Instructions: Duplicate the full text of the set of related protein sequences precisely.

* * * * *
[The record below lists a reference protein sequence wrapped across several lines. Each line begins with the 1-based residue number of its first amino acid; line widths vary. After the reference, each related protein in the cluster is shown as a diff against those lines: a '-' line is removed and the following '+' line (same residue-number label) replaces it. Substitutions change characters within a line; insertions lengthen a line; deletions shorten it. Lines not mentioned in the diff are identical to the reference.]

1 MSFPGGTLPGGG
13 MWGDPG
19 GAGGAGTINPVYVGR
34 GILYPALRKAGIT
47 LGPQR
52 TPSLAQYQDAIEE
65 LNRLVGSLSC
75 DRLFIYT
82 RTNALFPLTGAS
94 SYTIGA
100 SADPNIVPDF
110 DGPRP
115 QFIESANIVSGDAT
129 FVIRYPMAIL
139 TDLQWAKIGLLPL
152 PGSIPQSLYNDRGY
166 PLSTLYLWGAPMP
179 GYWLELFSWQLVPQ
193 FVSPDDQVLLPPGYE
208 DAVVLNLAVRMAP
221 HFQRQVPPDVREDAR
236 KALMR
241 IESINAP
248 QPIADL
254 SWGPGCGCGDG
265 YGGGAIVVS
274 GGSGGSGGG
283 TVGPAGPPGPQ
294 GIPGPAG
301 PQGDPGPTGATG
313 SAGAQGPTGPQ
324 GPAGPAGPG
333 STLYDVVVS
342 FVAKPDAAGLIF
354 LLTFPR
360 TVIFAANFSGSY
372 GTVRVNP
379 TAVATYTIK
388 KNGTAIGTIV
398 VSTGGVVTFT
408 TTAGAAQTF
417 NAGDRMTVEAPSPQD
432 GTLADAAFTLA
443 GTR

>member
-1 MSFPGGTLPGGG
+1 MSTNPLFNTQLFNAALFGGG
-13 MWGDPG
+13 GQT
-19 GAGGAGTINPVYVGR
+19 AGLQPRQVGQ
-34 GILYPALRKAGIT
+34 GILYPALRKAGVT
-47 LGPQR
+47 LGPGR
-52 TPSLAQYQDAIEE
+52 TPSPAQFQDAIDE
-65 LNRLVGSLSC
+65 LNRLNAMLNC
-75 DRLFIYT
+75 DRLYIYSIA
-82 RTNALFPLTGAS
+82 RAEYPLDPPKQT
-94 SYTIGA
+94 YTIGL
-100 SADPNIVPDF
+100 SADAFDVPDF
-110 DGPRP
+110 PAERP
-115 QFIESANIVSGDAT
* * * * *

[The record below lists a reference protein sequence wrapped across several lines. Each line begins with the 1-based residue number of its first amino acid; line widths vary. After the reference, each related protein in the cluster is shown as a diff against those lines: a '-' line is removed and the following '+' line (same residue-number label) replaces it. Substitutions change characters within a line; insertions lengthen a line; deletions shorten it. Lines not mentioned in the diff are identical to the reference.]

1 MSFPGGTLPGGG
13 MWGDPG
19 GAGGAGTINPVYVGR
34 GILYPALRKAGIT
47 LGPQR
52 TPSLAQYQDAIEE
65 LNRLVGSLSC
75 DRLFIYT
82 RTNALFPLTGAS
94 SYTIGA
100 SADPNIVPDF
110 DGPRP
115 QFIESANIVSGDAT
129 FVIRYPMAIL
139 TDLQWAKIGLLPL
152 PGSIPQSLYNDRGY
166 PLSTLYLWGAPMP
179 GYWLELFSWQLVPQ
193 FVSPDDQVLLPPGYE
208 DAVVLNLAVRMAP
221 HFQRQVPPDVREDAR
236 KALMR
241 IESINAP
248 QPIADL
254 SWGPGCGCGDG
265 YGGGAIVVS
274 GGSGGSGGG
283 TVGPAGPPGPQ
294 GIPGPAG
301 PQGDPGPTGATG
313 SAGAQGPTGPQ
324 GPAGPAGPG
333 STLYDVVVS
342 FVAKPDAAGLIF
354 LLTFPR
360 TVIFAANFSGSY
372 GTVRVNP
379 TAVATYTIK
388 KNGTAIGTIV
398 VSTGGVVTFT
408 TTAGAAQTF
417 NAGDRMTVEAPSPQD
432 GTLADAAFTLA
443 GTR

>member
-1 MSFPGGTLPGGG
+1 MSTNPLFNTQLFNAALFGGG
-13 MWGDPG
+13 GQT
-19 GAGGAGTINPVYVGR
+19 AGLQPRQVGQ
-34 GILYPALRKAGIT
+34 GILYPALRKAGVT
-47 LGPQR
+47 LGPGR
-52 TPSLAQYQDAIEE
+52 TPSPAQFQDAIDE
-65 LNRLVGSLSC
+65 LNRLNAMLNC
-75 DRLFIYT
+75 DRLYIYSIA
-82 RTNALFPLTGAS
+82 RAEYPLDPPKQT
-94 SYTIGA
+94 YTIGL
-100 SADPNIVPDF
+100 SADAFDVPDF
-110 DGPRP
+110 PAERP
-115 QFIESANIVSGDAT